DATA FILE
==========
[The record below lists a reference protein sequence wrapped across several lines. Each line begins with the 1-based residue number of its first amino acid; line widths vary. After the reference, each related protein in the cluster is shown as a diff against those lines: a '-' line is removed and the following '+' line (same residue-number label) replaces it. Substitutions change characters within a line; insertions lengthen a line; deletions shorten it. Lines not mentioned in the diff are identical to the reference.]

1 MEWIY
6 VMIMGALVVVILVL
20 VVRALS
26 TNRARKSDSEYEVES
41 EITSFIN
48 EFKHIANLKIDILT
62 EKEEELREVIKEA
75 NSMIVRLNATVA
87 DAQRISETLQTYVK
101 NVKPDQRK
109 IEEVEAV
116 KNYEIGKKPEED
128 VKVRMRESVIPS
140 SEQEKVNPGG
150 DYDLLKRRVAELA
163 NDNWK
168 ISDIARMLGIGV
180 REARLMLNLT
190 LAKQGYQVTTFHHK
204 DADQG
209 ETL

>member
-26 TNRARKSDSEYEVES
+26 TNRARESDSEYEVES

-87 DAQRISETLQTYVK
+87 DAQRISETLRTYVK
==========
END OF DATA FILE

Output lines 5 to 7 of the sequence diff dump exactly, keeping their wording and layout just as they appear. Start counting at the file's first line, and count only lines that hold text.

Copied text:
26 TNRARKSDSEYEVES
41 EITSFIN
48 EFKHIANLKIDILT